A bicameral coalition of nearly 20 Democrats urged the State Department on Monday to provide information on the Biden administration’s decisions to sell arms to Israel amid its ongoing war with Hamas without explicit congressional approval. – The Hill

Alexander J. Motyl writes: For Ukraine, Europe and the U.S., this means that Mother Russia’s delusional view of herself as innately great means that she will be amenable to reasoned discourse and negotiations only after being cured of her illness. Shock therapy — such as defeat in war — may be the answer. After that, a visit to the International Criminal Court may be advisable. Or a lobotomy. – The Hill


US Defense Secretary Lloyd Austin returned to work at the Pentagon for the first time in almost a month, as he continues to recover from complications linked to prostate-cancer surgery that left him hospitalized for two weeks and provoked a furor over delays in declaring his illness. – Bloomberg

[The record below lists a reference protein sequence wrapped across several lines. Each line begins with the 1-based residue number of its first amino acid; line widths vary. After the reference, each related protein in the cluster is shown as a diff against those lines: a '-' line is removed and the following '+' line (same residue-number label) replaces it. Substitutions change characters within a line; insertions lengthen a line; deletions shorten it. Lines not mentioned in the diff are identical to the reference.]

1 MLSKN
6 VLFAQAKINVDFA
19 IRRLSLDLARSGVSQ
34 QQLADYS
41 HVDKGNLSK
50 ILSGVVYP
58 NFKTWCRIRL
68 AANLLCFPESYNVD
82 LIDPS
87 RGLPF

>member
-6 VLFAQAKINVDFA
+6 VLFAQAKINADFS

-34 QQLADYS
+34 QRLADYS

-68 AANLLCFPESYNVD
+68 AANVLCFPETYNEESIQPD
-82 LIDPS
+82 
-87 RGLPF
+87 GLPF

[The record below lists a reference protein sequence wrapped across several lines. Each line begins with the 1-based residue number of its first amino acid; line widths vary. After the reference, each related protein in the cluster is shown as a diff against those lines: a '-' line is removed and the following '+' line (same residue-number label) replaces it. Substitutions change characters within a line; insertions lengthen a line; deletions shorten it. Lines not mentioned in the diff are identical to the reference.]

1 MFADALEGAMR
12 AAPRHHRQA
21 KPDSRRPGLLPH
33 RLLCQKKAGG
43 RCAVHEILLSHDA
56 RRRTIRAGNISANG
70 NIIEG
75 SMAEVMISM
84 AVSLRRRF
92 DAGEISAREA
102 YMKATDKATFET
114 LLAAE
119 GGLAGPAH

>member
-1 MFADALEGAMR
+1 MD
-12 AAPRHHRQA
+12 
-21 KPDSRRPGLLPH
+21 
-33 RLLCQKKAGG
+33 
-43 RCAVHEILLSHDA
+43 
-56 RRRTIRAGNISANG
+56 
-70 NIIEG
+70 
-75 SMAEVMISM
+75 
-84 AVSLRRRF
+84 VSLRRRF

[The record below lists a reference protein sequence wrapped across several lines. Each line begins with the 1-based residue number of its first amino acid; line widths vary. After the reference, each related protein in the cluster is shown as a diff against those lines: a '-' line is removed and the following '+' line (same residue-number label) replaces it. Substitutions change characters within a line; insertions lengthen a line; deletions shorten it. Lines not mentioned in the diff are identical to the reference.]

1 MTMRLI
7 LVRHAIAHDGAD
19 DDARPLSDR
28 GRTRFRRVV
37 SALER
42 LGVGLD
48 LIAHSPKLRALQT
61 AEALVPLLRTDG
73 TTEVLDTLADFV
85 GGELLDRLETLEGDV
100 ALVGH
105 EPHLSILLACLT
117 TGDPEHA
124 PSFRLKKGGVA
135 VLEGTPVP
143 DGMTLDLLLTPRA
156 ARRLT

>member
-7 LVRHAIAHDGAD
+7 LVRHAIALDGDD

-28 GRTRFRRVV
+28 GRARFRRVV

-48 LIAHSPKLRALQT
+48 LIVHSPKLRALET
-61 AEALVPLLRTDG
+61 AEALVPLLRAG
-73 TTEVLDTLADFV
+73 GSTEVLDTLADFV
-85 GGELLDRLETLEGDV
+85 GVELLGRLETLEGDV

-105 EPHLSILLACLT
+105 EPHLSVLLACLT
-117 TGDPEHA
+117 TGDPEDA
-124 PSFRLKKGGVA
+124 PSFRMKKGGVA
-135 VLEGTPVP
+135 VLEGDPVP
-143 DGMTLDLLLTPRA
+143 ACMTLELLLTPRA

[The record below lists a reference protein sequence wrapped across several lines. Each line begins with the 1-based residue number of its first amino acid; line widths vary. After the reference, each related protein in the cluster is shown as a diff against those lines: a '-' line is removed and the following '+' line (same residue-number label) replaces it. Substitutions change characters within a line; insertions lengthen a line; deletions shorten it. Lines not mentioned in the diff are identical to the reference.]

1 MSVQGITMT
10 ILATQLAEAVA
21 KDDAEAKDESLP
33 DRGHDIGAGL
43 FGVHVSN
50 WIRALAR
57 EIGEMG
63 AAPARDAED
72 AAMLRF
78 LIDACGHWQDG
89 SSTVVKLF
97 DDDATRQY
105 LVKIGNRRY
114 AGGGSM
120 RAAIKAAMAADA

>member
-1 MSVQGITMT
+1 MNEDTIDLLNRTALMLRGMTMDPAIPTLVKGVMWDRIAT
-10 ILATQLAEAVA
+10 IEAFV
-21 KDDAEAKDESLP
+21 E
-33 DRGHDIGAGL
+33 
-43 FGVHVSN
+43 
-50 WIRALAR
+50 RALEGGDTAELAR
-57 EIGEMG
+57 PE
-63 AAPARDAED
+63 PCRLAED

The Czech Republic’s government signed an agreement with the United States on Monday to acquire 24 U.S. F-35 fighter jets as part of a deal worth about 150 billion Czech koruna ($6.6 billion), the biggest single purchase for the Czech military. – Associated Press

An air base in the Philippines is set to receive a major upgrade to accommodate U.S. aircraft under a plan to strengthen deterrence against China. – USNI News

C. Travis Reese, Ian Brown, Zach Ota, Travis Hord, Leo Spaeder, and Brian Strom write: The current events impacting modern security challenges are providing empirical evidence to bear that observation out. We anticipate these real-world indicators will positively support the Force Design 2030 decisions when they are included in the congressionally directed report in the coming year. – War on the Rocks